Wednesday, November 23, 2011

Decorating with Kids

I've mentioned before that my boys love to help me in the kitchen.* Who wouldn't?! I make cookies, cake, cake pops, why would they not?!
*and by love, I mean, tolerate it when I force them to decorate things before they eat them.

Sometimes, this can be an enjoyable pastime.

Sometimes, it can be a nightmare.

With 'cookie decorating season' upon us, (Shut up! It's a real season!) I thought I would offer my suggestions to help make decorating with the kids not only possible, but perhaps enjoyable.

My Top Three Rules for Decorating with Kids:
#1- Preparation, Preparation, Preparation
#3- Low Expectations

 #1- Preparation, Preparation, Preparation

My goal when I sit down with my kids (or a group of kids) is to have every possible thing they (or I) could need within an arm's reach.

This was a gingerbread house party I set up for ten 4-year-olds. Each had their own graham cracker house that I had "glued" together with icing the night before, a baggie with icing, and small cups with decorating accents. On the counter behind me would be the rolls of paper towels and boxes of baby wipes for clean-up duty.

When my boys and I do cookies, I try to outline them before they sit down to decorate. This helps keep the icing on top of the cookie (instead of overflowing onto the plate), and it means they don't have to wait while I do it when they're ready to go.

When it's just me and my boys, I try hard to get them to do their cookies one at a time. If it's two of them and one of me, I'm in trouble, and one has the overflowing wild cookie before the other has even picked up a bag.
And to be completely honest, this kid always has the overflowing wild cookie. I don't get it. He just does.

But as long as I have icing, toothpicks and  lots of damp paper towels nearby, we're good to go.

*A Note About Sprinkles: Always use large paper plates when you do sprinkles with younger kids (and adults, actually)... they make "reusing" the sprinkles so much easier. You can just fold the plate and pour the sprinkles back into the jar. And the lip on the plate helps keep round sprinkles from ending up everywhere.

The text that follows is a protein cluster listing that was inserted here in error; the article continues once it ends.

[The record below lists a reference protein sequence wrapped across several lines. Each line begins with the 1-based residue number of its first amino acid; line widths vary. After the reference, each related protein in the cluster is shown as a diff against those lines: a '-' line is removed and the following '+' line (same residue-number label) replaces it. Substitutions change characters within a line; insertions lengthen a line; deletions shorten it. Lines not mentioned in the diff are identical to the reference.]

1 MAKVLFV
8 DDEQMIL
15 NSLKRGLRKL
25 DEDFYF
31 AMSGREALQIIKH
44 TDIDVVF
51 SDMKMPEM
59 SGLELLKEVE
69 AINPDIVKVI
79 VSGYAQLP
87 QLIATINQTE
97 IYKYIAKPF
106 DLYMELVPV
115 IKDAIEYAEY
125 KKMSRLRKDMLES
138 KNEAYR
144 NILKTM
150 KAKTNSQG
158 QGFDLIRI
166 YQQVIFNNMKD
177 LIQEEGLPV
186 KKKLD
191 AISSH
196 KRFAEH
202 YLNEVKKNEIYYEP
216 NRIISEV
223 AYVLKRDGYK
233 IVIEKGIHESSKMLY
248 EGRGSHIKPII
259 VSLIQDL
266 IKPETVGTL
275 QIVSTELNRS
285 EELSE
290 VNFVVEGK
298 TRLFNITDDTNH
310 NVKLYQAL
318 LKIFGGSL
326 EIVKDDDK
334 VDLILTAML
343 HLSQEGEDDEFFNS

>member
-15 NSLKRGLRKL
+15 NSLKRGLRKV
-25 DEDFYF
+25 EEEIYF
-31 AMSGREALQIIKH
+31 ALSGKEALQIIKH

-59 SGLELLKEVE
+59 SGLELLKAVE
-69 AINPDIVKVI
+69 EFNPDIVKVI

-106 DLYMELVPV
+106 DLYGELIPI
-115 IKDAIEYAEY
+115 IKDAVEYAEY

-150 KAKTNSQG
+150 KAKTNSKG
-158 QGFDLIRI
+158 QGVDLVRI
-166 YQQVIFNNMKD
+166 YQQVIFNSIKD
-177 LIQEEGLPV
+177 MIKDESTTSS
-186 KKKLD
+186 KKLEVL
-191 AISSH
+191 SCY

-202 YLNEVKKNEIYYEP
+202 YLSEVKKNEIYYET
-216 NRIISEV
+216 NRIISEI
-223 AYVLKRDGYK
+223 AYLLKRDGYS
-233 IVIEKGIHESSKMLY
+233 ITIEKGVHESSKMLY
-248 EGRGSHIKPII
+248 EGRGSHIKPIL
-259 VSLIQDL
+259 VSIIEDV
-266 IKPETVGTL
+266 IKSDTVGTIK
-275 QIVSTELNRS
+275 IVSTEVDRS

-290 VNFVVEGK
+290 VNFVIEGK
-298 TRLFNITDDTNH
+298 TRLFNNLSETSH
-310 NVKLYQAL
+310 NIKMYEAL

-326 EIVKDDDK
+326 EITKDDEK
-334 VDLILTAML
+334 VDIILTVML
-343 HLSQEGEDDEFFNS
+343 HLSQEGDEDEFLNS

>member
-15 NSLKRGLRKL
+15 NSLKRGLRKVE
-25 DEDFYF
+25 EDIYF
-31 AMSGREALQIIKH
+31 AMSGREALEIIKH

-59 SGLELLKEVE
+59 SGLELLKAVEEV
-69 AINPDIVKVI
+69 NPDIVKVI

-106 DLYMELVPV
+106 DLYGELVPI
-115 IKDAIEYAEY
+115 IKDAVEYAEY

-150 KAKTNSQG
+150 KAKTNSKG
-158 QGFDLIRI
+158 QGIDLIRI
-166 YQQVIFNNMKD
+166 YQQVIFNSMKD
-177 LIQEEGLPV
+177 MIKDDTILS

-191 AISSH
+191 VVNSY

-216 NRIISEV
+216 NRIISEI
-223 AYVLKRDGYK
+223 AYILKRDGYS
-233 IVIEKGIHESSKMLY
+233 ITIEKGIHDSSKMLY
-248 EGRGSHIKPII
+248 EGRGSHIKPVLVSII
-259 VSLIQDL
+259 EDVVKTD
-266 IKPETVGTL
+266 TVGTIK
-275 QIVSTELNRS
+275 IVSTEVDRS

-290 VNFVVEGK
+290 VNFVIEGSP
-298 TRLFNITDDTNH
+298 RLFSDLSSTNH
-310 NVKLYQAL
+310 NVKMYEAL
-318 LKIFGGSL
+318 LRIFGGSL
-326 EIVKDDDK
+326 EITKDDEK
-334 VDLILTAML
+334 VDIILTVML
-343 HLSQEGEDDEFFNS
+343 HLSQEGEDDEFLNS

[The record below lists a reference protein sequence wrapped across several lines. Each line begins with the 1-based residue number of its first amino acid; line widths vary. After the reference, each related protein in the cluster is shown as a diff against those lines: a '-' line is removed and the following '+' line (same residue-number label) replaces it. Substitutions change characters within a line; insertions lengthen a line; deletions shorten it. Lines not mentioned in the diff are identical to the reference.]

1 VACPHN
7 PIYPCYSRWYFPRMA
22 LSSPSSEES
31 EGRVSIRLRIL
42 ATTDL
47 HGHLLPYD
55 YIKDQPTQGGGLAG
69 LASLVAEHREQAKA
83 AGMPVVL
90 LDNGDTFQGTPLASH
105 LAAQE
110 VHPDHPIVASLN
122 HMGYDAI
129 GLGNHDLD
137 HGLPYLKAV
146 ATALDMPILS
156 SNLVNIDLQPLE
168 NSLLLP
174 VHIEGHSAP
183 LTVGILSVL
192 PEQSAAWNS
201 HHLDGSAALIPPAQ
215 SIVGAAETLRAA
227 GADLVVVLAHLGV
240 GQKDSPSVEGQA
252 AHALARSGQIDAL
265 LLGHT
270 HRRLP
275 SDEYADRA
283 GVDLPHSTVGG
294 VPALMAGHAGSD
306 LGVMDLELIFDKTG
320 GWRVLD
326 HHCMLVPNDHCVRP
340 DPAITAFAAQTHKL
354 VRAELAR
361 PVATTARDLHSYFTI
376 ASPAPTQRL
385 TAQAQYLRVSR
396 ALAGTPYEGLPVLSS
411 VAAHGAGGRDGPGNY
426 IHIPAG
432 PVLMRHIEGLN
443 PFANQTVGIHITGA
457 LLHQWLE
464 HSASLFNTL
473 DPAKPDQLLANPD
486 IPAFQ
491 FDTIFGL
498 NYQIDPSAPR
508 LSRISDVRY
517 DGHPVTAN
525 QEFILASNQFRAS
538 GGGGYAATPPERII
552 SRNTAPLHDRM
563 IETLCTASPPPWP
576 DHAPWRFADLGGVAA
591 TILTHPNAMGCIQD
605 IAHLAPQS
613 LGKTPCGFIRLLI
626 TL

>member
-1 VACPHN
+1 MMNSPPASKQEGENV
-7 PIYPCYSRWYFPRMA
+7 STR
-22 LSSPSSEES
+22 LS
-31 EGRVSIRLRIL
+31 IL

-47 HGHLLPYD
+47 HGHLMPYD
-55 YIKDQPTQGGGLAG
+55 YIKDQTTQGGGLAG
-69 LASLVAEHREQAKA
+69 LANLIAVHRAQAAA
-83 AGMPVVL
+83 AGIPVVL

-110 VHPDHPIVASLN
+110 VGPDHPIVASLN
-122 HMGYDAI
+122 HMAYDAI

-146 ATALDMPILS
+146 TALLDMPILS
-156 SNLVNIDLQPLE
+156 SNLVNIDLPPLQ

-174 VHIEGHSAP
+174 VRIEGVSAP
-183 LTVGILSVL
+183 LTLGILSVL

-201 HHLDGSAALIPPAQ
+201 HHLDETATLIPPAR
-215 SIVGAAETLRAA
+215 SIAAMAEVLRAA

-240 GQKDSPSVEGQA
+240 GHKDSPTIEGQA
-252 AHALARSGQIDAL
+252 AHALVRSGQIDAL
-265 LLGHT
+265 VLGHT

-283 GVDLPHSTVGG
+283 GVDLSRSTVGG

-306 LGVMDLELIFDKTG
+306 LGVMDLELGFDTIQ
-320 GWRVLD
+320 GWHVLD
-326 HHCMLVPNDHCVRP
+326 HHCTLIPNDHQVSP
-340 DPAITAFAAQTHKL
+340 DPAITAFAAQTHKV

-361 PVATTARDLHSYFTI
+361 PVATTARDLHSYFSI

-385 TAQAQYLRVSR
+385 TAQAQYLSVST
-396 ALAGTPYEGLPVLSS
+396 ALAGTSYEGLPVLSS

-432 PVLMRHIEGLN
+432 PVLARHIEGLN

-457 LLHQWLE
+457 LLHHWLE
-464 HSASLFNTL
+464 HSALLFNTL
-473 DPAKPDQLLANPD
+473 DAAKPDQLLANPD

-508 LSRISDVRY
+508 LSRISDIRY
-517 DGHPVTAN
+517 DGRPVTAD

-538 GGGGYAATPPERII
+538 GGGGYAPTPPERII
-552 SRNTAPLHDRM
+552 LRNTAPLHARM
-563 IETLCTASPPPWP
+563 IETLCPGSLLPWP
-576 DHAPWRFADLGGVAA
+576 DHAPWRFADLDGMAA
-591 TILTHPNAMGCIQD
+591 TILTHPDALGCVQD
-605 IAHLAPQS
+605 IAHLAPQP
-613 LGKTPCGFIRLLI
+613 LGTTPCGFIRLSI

*A Note About Cake Pops: When I do cake pops with my kids... I only invite them to help with the dipping and sprinkling. I think until they're maybe 9 or 10, they're just not going to be precise enough to roll the cake balls. Plus, they'll get bored with that part. When I get ready to do cake pops with my boys, I have everything ready... candy melted... styrofoam and lollipop sticks... sprinkles... and get them up to the counter to dip a few... and then let them eat one and be done.


In case you missed my rant a few weeks back about finger-licking... it really is important when you're decorating with the kids that you teach them not to lick their fingers while they're working. Especially if you're doing it in a group because they share things, and... ewwww!

With my boys, seeing as they  have been decorating since the picture above-- about a year and a half old-- they get it now, and they know they have to wash their hands if they go into their mouths. It was just a lot of repetition. "Oh! You licked your finger... go wash your hands with soap." "Oh! You licked your finger..." After a while, they get tired of washing their hands.

Of course, the first dozen times or so that we decorated, they only decorated ones that they ate... that also made it easier because when they did lick their fingers, I still made them go wash, but at least I knew the ones I didn't see were only going to their mouths, not poor neighbors and friends.

Another way to keep their fingers out of the icing (and therefore out of their mouths) is to give them lots of toothpicks to use to help fill in their cookies with icing... swirl the icing... or move sprinkles around. Watch those toothpicks, though, they tend to be licked in my house often. We have a single-use policy on toothpicks these days.

#3- Low Expectations

The key to coming out of any decorating experience with kids involved is to lower your expectations. I learned this really quickly when I started teaching kids' classes. Their expectations are way lower than anything you or I have.

They think their creations are perfect... even if they have three eyes, seven noses and two mouths! And, you know what?! They're right! Look how awesome these cakes are! Way cooler than the boring big one at the top!

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